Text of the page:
9. Utilize FX

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Using the Layer Effects, marked as “FX,” in the Layers Panel, is one of the best-hidden features in Photoshop. To an intermediate or advanced Photoshop user, this isn’t an uncommon feature. However, it can often go unnoticed by students. The FX feature can create many edits to an individual layer such as overlaying color or providing an outline to an image. There are thousands of possibilities to explore, and you will be amazed at what your students discover.

10. Eyedropper Tool

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The Eyedropper Tool is excellent for selecting colors. At first, it appears you can only use this tool to select colors inside Photoshop, but it can also be used to choose colors in other areas on your computer. To do this, start in Photoshop with the Eyedropper. Then, click and drag outside of the workspace. From here, the Eyedropper will select any color on your screen. In the above image, notice the Eyedropper in the bottom left is off the workspace, but the color chosen in the top right matches the selection.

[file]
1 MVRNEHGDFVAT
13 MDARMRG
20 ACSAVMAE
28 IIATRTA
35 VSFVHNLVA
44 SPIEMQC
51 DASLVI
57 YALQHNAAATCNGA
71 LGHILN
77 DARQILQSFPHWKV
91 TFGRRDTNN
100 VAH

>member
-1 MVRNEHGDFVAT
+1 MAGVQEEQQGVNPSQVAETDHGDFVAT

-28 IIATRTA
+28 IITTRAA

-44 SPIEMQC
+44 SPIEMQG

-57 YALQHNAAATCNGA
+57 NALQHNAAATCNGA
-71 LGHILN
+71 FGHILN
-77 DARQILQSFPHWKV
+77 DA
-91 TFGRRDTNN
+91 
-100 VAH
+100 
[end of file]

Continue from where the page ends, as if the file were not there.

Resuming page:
The next time you start using Photoshop with your students, keep these ten tricks in mind. You’ll be surprised at how helpful these features can be!

What is your favorite Photoshop feature?

What other Photoshop trick would you add to this list?

Abby Schukei

Abby is a middle school art teacher in Omaha, NE. She focuses on creating meaningful experiences for her students through technology integration, innovation, and creativity.

Related

  • Christopher DelCoro

    As a veteran elementary teacher, but new to middle school and having digital art classes, your past post “3 Beginning Photoshop Lessons Anyone Can Teach” turned out to be a great jumping off point to cover Photoshop basics. Liked this one of little tricks too! And making sure I’m keeping all your Magazine posts in a folder to refer back to them. Your directions (and youtube videos) are clear, concise and filled with great links. Awesome work! Thanks!

  • Mr. Post

    Whenever I have taught Photoshop I have found that those are the class periods I have had to do the most walking – the kids were great at getting themselves into jams that they could not fix on their own.